Author Archive

Immigration Terrorism

Immigration Terrorism

Bloody Sunday

Northern Ireland: A Place of Beauty and Conflict

When you think of Ireland most likely you will imagine a beautiful green landscape, Irish pubs, and a cheerful redheaded man dancing to their traditional bagpipe music. However, just to the north lies Northern Ireland, which is apart of a much larger region, known as the United Kingdom. The United Kingdom consists of; England, Wales, Scotland, and Northern Ireland.  Northern Ireland is a country known for its political and religious conflict between the Irish Catholics and the loyalist Protestants.  A major event that focused attention on the conflict between the two groups is known as “Bloody Sunday.”

Bloody Sunday occurred on January 30th, 1972 in Derry, Northern Ireland, whereas a Northern Ireland civil rights association held a march ending in twenty-six unarmed civilians being shot by British soldiers.  Many people were killed in this event including thirteen males seven of which were teenagers.  This event revealed the civil unrest the United Kingdom was facing and educated many people about the conflict between the British and the people of Northern Ireland. In 2002, a film by the title Bloody Sunday, directed by Paul Greengrass, produced by Granada Television (IMDb) about the 1972 shooting in Derry was released. The focus of this essay is to analyze the position of the film, how the genre of “mockumentary” achieves a feeling of utter reality, and press coverage of the Northern Ireland conflict.

The film, Bloody Sunday is a great depiction of the tragedy that unfolded on January 30th, 1972, but is the film really fair? Does it convey the truth as the events unfolded on both sides of the conflict?  According to a review of the film by The New York Times, Elvis Mitchell who critiques the film states, “it would be a mistake to say it has the even-handedness of a down-the-middle docudrama, because “Sunday” is clearly on the side of the 15,000 Irish-Catholic demonstrators who turned out to make a nonviolent point about their grievances at what they saw as discrimination by the Protestant majority in the Ulster Government.” Mitchell makes the claim that the film sides with that of the Irish-Catholics.  It is clear to see in the film that the director creates a sense of empathy for the audience towards the Catholic protesters and creates a villainous image towards the British soldiers.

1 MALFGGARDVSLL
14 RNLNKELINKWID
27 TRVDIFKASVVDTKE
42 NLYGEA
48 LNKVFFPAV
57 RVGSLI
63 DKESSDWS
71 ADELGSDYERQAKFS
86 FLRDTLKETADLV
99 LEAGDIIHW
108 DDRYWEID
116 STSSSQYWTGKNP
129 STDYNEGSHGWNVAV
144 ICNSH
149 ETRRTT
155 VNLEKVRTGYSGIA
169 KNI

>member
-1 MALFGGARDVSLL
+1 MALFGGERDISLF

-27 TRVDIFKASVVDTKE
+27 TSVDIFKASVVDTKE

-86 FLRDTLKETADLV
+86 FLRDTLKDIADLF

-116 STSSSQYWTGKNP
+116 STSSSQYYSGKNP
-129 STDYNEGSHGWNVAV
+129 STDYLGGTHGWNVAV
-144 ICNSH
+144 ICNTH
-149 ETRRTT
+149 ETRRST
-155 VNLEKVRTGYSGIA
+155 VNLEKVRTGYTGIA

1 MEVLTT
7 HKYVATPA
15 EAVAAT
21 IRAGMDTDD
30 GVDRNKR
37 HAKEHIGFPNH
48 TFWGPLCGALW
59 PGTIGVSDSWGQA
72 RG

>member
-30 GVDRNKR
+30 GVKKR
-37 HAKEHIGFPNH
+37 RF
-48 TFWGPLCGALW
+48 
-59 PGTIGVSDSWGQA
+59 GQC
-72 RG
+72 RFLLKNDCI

The film also focuses on the main character Ivan Cooper, who is a Member of Parliament as he tries to maintain a peaceful march.  His good intentions were illustrated within the film and allows for viewers to emotionally connect with him creating a slight bias by the director.  Nevertheless, there are instances in the film where many mischievous teenagers engage in violent attacks against the British soldiers such as throwing rocks, which gives the audience a slight sense of compassion for the British soldiers that in a way may justify the shots fired from them. The film Bloody Sunday, is fair in the way the event unfolded and how it portrayed both sides of the conflict.

Bloody Sunday is a drama that gives a picture of exactly what occurred that day. Nonetheless, some may classify it as a mockumentary. A mockumentary is a type of film in which fictitious events are presented in a documentary format.  Furthermore, Webster defines mockumentary as a facetious or satirical work (as a film) presented in the style of a documentary. An example of a mockumentary is the Blair Witch Project.  When audiences first seen the film many of them thought the film was actual footage captured on video.  It was said that the three individuals in the film were never seen after they captured video of these horrific events; however, their footage was located a year later.  Mockumentaries achieve a sense of utter reality by producing films that seem to be real in the eyes of the audience, and the Blair Witch Project is a great example of that.  Many believed it to be real until it was later announced it was fictitious.  This was done by filming in real time that in turn eluded it to be perceived as reality.  In the case of Bloody Sunday, due to the events really occurring in 1972 in Derry, the film is more in the documentary genre rather than the mockumentary genre of film.

The Northern Ireland conflicts have been going on for many years and have sparked a lot of attention. How does the press cover the conflict? Is it fair or is one side supported more so than the other. This is a debate that is hard to solve.  The television stations of Britain and the Irish Republic are widely, if not patchily, available across Northern Ireland and many argue there are biases by the media from both the Nationalist and the Unionists sides (Herbert 5).  The media has been blamed for instigating and creating tension between the Catholics and the Protestants. The Irish and British governments have gone as far to ban voices of members of people named to be apart of terrorist organizations but this has been avoided by having actors simply say what they want.